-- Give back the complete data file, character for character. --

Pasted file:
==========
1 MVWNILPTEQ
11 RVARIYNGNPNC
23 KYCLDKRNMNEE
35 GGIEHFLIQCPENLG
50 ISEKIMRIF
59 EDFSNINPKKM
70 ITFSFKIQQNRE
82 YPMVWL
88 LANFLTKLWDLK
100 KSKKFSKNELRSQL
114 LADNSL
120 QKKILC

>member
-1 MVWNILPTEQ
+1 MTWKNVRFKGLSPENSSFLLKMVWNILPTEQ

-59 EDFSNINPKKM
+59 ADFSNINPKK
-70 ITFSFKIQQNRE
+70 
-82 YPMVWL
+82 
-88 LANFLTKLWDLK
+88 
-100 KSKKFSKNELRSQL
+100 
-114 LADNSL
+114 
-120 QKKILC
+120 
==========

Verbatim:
1 MVWNILPTEQ
11 RVARIYNGNPNC
23 KYCLDKRNMNEE
35 GGIEHFLIQCPENLG
50 ISEKIMRIF
59 EDFSNINPKKM
70 ITFSFKIQQNRE
82 YPMVWL
88 LANFLTKLWDLK
100 KSKKFSKNELRSQL
114 LADNSL
120 QKKILC

>member
-1 MVWNILPTEQ
+1 MTWKNVRFKGLSPENSSFLLKMVWNILPTEQ

-59 EDFSNINPKKM
+59 ADFSNINPKK
-70 ITFSFKIQQNRE
+70 
-82 YPMVWL
+82 
-88 LANFLTKLWDLK
+88 
-100 KSKKFSKNELRSQL
+100 
-114 LADNSL
+114 
-120 QKKILC
+120 